New concepts in basketball are rare.
I have one.
Try to pay attention as I explain, because I told my friends about it during a Cavs game and they looked at me as if I was speaking Swahili.
OK. In the final possession of a quarter (or half), one team typically has the ball with the strict orders to run down the shot clock and get the last shot. Let's call them Team A.
Now, over the course of a game in basketball -- college or pro -- the amount of points scored roughly equals the amount of possessions. In other words, you average about 1 point per opportunity to score. When sent to the foul line, that amount jumps to about 1.35 points per possession (if you assume the foul shooter averages a middling 67 percent at the stripe).
Back to Team A. They have the ball with 20 seconds left. Their coach says, "Run down the clock, then shoot." My revolutionary concept comes as my role of Team B's coach. If I am Team B's coach, I tell one of my players to foul Team A before the clock ticks lower than 14 seconds, which is adequate time for my team to run an effective play after Team A shoots foul shots.
This plan runs in stark contrast to the end of each NBA and NCAA period I have ever seen.
Now let me explain why it works...
With 20 seconds left on the half's final possession, Team A statistically will average about 1 point. That means Team A will finish the half scoring 1 point more than Team B had with 20 seconds left. It doesn't have to be that way.
My plan says to foul Team A, putting them on the foul line, giving them an average of 1.35 points. Oh well. Swallow it for now, Team B. You get the ball with 14 seconds left. And you will average 1 point in that final possession of the game.
When the buzzer sounds, Team A will have an advantage of 0.35 points, rather than 1 point -- which it would have enjoyed under the conventional wisdom of today. (Where do I get 0.35 points? It's Team A's 1.35 points from free throws minus Team B's 1 point from the final possession) That is a net gain of 0.65 points -- my plan versus the typical plan.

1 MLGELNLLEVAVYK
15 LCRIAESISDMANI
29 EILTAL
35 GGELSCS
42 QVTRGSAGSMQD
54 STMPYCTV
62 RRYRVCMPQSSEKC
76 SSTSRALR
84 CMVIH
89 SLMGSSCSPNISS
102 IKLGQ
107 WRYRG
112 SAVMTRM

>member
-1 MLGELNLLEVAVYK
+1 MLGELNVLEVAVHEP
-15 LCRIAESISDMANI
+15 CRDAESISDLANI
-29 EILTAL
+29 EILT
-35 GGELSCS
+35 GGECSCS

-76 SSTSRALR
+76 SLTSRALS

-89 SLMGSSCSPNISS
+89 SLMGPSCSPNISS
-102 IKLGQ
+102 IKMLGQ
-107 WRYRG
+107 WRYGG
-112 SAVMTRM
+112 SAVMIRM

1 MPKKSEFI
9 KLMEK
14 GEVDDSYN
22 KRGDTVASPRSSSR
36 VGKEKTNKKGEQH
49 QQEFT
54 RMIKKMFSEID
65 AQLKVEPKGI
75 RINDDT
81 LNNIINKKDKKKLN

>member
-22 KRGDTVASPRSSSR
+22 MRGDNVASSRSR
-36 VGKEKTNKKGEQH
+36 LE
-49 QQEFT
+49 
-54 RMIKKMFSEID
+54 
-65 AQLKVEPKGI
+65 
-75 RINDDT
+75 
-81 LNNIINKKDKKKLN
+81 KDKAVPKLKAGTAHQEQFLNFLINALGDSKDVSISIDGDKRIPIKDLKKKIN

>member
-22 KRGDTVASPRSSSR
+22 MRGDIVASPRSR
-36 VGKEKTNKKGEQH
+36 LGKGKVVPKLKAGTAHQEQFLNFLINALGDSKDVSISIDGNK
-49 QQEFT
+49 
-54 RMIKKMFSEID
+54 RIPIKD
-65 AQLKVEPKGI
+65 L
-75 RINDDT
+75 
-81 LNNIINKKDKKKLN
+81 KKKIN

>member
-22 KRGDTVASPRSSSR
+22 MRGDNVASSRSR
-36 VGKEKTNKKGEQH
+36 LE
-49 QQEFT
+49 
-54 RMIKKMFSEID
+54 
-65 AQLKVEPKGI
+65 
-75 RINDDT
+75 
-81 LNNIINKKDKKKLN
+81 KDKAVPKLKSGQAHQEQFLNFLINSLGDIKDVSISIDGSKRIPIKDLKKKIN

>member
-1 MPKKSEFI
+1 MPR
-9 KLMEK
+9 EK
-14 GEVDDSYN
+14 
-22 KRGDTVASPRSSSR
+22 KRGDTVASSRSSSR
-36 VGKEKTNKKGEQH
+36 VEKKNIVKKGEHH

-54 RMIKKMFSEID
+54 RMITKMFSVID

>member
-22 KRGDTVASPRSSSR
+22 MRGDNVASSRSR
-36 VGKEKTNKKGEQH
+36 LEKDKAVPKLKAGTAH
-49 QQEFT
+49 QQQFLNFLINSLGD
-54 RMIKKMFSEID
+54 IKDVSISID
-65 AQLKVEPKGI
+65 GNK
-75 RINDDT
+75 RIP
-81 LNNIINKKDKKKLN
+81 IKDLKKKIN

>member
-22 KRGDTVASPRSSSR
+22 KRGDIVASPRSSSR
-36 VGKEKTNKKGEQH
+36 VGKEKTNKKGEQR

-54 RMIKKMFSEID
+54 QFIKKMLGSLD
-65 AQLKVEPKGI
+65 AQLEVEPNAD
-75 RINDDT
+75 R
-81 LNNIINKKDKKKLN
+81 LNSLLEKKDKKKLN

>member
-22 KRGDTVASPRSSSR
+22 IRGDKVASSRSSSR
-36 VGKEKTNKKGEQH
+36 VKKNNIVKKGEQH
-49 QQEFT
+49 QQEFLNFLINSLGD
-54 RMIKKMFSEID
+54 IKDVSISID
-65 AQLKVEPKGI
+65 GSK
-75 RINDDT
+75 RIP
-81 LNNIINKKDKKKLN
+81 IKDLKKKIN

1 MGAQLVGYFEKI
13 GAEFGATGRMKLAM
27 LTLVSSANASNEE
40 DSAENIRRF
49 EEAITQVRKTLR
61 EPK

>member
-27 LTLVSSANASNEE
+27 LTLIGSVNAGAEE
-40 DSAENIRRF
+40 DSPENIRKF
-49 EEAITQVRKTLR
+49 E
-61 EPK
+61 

Of course, there are caveats. First, you don't want one of your most foul-prone players putting the squeeze on the ball handler -- especially in college where players are afforded just five whistles before ejection. Second, it's best to foul once the ball reaches a non-jump shooter, working under the assumption that good field-goal shooters also are successful at free throws.
However, even if you foul Mark Price, you're giving up 1.81 points. But you'll get back 1 point after he's done at the line. With the best foul shooter of all time, you still have a net gain of 0.19 points per execution of my plan, rather than the conventional plan.
You can always make the argument that offensive rebounds are possible on missed foul shots. That would give Team A an even larger advantage. However, that risk is outweighed, in my opinion, by the frequency that Team B's foul will be their seventh, eighth or ninth of the half -- making it a one-and-one shooting situation. The one-and-one is exclusive to college basketball, of course.
A final caveat should go without saying, but this plan is conceived on a macro level, much like almost all baseball statistics. A lefty-lefty matchup works most of the time for the Indians. When it doesn't, you have to shrug it off and keep plugging in the best matchups, by the numbers.
I hear you saying, "So what?" This scenario only occurs once a game in college, three times for the pros. In those scenarios, your team will be Team B just half the time. Still, if a college coach chooses my strategy, his team will average 0.33 more points per game over the course of a season than otherwise. For an NBA coach, that total jumps to a full point.
Is 0.33 points or 1 point per game a huge deal? Not really. Could it make the difference in one game over a 35- or 82-game season? Absolutely.
I've really been itching to debate this with someone, because no one seems to understand the theory. I should just see what Keith Dambrot thinks about it. For now, I'd appreciate some fan feedback. I could be completely, totally out of my mind. Or someone could steal this idea and write a book about it.
A short, dull book.